Yes,wood has become my world for the last few days as my gorgeous husband and I prepare ourselves for the winter coming soon upon in our little house in the woods.
On Saturday, we went out to the bush to do some woodcutting, and wow, was this fun. Yes, I am not kidding … it was actually fun, even though it was also so dirty, muddy and backbreaking.
But how amazing it is it to go a quiet place in the middle of this Manitoban forest and imbibe in that air that is so fresh that it makes you feel like you’ve never even heard of the word, “pollution.”
This was my first woodcutting excursion and there was a lot to learn. Here are things I learned this year:
- In order to cut wood in Manitoba, you must obtain woodcutting permit from the Manitoba Conservation Office.
The permit cost us about $40 and allowed us to cut down 6 cords of wood, which should be almost enough for the winter, depending on how harsh the winter is. They also give you a map that shows where you can cut.
- Try to find the cutting area beforehand, because sometimes those maps are pretty confusing. Knowing where you are going really helps keep everyone's moral up!
- If you are looking for wood you can burn right away, try to find some“standing dead” trees, trees that were dead or almost dead but had not yet fallen to the ground.
- Watching a tree fall truly is an amazing experience. To
- Always carry an chainsaw wrench and an extra chain, if possible, in case one chain goes all funky on you. Yes, that happened to us, and we did not have the chain on hand. (Truth be told, it is lost somewhere in our house, yet to be determined.)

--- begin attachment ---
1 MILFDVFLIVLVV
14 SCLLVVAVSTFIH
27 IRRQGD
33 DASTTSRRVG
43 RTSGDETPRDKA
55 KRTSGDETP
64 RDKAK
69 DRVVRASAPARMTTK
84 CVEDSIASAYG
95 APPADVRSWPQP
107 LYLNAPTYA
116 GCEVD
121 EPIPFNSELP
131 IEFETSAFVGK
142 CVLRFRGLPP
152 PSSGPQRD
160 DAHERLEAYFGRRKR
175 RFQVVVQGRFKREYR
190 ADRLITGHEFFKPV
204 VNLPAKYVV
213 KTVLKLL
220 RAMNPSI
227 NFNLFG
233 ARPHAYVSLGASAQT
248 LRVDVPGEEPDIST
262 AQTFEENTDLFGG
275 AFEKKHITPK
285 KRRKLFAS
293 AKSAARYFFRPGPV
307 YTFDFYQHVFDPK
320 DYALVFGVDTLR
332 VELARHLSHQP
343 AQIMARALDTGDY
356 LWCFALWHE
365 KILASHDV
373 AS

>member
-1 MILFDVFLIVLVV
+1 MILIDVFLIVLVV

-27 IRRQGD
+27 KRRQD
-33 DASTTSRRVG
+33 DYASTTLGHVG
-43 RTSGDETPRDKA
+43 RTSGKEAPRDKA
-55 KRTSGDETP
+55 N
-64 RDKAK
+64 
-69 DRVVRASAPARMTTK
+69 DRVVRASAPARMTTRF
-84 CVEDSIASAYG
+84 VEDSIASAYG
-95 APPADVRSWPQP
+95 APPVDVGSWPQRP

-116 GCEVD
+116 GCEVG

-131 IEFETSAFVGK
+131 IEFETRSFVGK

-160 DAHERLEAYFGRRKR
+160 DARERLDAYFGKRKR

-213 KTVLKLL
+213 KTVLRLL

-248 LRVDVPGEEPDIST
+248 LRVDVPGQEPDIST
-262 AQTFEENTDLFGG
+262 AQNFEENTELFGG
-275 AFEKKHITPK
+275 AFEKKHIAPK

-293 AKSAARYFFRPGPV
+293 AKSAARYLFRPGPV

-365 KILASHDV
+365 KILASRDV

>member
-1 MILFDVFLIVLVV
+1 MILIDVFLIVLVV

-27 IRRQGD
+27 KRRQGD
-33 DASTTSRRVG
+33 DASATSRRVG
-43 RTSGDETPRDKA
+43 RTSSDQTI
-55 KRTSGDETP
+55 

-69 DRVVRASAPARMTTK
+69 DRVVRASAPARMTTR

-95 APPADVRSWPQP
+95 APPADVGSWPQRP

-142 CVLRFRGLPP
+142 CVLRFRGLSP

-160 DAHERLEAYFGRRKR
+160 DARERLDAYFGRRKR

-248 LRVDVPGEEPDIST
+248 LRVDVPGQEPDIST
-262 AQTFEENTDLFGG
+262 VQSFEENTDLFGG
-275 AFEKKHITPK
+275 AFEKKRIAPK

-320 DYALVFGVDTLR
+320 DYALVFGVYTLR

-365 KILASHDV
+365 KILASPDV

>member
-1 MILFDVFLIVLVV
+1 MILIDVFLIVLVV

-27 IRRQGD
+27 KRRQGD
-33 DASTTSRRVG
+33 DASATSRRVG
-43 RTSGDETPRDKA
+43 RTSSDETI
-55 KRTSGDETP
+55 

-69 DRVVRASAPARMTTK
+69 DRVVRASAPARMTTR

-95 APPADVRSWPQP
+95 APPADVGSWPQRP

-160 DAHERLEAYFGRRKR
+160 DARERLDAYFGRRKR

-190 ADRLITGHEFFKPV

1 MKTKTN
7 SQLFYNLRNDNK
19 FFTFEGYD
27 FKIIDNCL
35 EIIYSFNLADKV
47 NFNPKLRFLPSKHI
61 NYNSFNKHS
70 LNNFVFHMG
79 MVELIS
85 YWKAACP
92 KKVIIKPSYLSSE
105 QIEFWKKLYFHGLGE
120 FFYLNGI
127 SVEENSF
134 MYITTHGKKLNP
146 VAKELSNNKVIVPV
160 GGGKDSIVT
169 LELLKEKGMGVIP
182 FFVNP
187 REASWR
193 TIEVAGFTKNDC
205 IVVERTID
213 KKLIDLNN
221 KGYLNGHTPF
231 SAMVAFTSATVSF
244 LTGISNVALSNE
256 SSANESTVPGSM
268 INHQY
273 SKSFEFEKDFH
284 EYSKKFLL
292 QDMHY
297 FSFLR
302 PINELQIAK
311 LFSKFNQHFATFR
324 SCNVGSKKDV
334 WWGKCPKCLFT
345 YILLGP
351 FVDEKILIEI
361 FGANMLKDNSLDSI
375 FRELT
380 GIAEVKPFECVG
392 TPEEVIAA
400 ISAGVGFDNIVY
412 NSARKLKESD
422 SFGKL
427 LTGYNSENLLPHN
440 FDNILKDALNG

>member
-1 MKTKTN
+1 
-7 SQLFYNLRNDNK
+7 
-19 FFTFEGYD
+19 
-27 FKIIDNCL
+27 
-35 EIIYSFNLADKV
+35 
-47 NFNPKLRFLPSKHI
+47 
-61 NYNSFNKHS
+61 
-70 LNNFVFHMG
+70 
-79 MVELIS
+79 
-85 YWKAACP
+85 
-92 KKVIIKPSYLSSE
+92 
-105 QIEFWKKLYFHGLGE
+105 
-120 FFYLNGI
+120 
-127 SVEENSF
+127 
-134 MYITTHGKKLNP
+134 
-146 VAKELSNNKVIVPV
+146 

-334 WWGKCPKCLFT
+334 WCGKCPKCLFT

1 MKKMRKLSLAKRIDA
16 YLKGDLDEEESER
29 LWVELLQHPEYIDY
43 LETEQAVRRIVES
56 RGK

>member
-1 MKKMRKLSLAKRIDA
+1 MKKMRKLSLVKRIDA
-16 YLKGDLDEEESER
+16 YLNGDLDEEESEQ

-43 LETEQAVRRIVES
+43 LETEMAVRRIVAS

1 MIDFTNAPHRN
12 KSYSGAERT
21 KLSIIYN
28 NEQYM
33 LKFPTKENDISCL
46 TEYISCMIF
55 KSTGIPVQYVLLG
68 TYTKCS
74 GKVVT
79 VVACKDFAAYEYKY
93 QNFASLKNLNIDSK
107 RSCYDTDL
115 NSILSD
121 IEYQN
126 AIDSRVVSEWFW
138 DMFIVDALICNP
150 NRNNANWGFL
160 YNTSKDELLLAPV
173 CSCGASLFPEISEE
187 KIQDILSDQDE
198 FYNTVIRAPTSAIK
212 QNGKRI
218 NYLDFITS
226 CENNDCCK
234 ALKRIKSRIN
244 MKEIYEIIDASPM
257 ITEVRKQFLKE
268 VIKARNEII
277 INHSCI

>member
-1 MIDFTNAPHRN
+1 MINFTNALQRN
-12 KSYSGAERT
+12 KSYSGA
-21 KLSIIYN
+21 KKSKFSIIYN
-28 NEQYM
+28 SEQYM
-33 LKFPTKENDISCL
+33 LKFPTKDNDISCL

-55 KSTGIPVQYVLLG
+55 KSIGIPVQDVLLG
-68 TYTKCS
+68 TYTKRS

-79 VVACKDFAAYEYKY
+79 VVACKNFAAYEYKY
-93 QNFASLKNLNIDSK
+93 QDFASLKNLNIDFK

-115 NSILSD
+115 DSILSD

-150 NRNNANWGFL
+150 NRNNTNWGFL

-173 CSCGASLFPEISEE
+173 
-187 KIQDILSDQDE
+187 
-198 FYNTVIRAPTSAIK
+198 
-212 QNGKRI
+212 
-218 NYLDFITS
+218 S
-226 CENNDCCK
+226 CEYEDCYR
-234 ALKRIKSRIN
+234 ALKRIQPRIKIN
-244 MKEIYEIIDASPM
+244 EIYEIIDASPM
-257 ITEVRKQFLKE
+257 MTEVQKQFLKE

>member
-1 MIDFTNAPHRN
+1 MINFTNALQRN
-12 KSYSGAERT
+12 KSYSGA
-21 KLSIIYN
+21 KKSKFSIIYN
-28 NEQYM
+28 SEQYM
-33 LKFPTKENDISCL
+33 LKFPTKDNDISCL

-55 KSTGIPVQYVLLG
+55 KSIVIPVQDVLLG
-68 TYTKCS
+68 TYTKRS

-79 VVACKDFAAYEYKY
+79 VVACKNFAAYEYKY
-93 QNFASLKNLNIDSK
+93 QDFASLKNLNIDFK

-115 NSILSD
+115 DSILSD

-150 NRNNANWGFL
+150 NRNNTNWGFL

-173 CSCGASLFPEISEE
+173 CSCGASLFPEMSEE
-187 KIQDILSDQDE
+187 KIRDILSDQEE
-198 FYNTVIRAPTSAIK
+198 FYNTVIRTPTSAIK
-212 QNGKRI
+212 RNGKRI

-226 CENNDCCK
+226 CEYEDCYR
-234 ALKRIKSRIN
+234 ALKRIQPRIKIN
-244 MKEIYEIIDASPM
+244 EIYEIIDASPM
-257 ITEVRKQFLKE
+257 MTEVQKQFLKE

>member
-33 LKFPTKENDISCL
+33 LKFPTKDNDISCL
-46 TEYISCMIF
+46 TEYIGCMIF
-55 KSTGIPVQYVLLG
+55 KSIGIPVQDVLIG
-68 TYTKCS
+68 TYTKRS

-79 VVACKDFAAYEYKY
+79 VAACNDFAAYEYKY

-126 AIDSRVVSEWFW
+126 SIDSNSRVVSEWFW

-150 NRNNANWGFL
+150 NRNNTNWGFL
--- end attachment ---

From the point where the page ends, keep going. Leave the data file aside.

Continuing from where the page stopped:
- A log splitter is worth every penny you spend! We got ours on sale, for $229, and are rejoicing at this wise purchase! Two of us were able to cut and split half a cord of wood in about six hours. And imagine if I was in shape! But seriously worth it.
But lumberjack girl or not, we still have some serious work ahead of us. Note to self: start earlier next season, like in the spring! Like about eleven more trips into the bush to cut wood, to get ready for the winter.
But cutting wood sure reminds me of how dependent on nature, and God, we really are. In the city, you are so shielded from that reality because your food is packaged at a fluorescent-lit grocery store and your heat is brought to you mindlessly through your register vents.
But when you have to actually go out and work HARD for your heat, instead of just paying a bill, it makes you feel much more connected to the source of that heat.
And pretty thankful for the creation that God has made. Those beautiful trees that make me pause with their arresting beauty also keep us warm, protect us from the sun and wind, supply us with oxygen, give us houses to stay in, and furniture to keep us comfortable. I am grateful!
All photos are taken by author, Sharilee Swaity. Copyright 2014.